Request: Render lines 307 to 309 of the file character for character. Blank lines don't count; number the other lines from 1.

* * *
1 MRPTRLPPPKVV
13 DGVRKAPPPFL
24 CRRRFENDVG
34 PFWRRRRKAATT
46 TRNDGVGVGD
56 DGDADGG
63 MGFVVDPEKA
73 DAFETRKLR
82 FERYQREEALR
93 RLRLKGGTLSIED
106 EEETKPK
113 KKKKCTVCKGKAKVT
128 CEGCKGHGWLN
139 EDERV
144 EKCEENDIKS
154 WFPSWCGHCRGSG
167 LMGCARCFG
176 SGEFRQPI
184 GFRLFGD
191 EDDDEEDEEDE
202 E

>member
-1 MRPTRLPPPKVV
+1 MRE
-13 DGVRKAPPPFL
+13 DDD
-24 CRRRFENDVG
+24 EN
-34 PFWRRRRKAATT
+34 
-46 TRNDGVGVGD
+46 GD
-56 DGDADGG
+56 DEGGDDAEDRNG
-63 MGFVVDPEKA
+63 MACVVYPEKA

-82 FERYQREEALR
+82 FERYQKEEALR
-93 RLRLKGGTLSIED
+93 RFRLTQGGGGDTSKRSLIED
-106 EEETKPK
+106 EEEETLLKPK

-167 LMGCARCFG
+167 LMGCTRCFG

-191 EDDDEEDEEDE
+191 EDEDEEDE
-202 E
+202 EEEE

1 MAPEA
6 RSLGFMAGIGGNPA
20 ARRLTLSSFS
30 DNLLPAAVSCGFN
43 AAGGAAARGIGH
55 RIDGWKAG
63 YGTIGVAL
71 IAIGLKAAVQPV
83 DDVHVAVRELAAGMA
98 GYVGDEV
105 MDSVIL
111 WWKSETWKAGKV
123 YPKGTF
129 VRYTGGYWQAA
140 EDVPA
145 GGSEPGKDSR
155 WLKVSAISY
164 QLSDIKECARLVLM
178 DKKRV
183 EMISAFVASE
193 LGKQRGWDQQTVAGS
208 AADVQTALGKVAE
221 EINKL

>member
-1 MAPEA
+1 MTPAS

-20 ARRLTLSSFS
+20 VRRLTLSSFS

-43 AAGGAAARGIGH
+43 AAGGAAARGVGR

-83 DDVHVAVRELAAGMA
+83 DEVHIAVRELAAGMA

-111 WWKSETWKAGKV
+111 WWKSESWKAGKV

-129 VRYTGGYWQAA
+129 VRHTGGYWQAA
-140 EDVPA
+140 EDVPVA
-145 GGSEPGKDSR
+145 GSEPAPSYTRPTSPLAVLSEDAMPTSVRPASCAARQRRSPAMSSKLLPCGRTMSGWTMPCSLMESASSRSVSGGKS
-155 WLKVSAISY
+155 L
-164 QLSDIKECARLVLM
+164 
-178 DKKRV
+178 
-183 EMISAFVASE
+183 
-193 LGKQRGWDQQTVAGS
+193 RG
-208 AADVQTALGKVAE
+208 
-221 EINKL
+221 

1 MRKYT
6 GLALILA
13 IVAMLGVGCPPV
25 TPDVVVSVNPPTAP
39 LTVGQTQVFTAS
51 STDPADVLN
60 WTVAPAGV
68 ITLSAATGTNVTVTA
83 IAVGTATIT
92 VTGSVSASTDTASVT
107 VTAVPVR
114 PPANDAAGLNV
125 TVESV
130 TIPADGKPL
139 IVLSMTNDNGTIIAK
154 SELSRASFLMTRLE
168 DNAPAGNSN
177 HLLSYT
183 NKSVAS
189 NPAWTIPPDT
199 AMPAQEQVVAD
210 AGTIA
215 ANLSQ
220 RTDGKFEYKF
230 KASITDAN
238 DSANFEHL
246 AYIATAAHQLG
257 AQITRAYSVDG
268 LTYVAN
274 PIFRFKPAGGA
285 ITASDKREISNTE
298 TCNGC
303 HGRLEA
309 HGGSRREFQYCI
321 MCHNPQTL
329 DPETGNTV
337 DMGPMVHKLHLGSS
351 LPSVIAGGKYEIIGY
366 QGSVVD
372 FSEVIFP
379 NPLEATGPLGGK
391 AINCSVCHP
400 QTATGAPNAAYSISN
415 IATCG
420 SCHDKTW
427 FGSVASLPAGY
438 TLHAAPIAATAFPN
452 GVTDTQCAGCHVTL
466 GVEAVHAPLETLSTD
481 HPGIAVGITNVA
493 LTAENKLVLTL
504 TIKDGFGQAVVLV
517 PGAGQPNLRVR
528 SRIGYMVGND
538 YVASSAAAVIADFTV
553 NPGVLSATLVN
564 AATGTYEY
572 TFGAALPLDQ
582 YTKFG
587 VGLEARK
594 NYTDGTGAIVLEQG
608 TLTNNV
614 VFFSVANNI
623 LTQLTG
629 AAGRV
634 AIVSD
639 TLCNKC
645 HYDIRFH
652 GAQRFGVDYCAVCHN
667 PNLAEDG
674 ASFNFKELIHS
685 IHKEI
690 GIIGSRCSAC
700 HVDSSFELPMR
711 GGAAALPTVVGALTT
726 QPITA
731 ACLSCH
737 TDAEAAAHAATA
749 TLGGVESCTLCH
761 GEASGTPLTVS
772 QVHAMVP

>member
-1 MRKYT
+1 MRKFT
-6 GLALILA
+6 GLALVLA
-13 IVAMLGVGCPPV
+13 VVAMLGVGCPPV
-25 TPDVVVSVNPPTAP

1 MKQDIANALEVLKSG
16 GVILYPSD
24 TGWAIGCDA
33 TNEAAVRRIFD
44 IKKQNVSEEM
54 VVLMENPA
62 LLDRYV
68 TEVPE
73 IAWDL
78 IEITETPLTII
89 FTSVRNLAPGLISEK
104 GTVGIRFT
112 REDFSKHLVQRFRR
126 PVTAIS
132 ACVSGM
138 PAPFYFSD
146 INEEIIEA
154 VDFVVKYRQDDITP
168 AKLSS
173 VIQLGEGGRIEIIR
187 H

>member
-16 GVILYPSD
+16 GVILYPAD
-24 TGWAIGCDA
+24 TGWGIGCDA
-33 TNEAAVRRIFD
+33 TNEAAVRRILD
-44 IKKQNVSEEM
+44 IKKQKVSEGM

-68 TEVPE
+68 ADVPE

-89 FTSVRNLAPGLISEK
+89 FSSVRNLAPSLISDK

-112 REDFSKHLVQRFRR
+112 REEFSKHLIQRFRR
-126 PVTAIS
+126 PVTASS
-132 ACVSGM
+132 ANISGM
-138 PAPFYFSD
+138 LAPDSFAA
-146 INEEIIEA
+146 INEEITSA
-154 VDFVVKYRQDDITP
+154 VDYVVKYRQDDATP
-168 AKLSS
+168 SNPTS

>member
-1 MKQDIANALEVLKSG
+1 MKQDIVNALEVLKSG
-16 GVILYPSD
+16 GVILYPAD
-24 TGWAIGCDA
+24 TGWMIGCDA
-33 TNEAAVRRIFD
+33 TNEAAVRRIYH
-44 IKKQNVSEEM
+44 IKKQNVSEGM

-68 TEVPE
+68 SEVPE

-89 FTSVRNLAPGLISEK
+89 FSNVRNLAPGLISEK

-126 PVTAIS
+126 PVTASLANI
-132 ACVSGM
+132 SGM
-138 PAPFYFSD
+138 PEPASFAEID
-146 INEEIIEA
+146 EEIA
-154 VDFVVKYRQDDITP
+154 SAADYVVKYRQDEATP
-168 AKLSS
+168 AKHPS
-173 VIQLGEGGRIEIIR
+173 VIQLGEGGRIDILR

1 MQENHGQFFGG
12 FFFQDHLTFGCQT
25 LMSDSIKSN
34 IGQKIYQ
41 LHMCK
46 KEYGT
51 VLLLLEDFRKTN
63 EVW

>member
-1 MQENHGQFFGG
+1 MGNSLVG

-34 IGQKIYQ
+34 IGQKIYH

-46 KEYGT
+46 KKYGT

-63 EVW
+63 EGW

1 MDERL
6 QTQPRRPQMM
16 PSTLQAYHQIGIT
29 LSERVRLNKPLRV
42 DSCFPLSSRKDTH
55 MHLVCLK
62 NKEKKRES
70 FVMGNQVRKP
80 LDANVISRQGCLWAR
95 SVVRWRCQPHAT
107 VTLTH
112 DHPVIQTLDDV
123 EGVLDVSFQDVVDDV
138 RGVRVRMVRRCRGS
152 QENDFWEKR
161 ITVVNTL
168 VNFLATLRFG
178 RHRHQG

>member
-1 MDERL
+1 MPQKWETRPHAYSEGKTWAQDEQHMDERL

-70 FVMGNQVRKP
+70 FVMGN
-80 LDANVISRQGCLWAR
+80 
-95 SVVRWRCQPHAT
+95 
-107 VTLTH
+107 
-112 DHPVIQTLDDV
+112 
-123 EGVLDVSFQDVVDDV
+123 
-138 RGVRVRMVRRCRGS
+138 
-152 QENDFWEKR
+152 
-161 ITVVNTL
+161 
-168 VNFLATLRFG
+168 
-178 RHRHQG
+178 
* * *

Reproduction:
-70 FVMGNQVRKP
+70 FVMGN
-80 LDANVISRQGCLWAR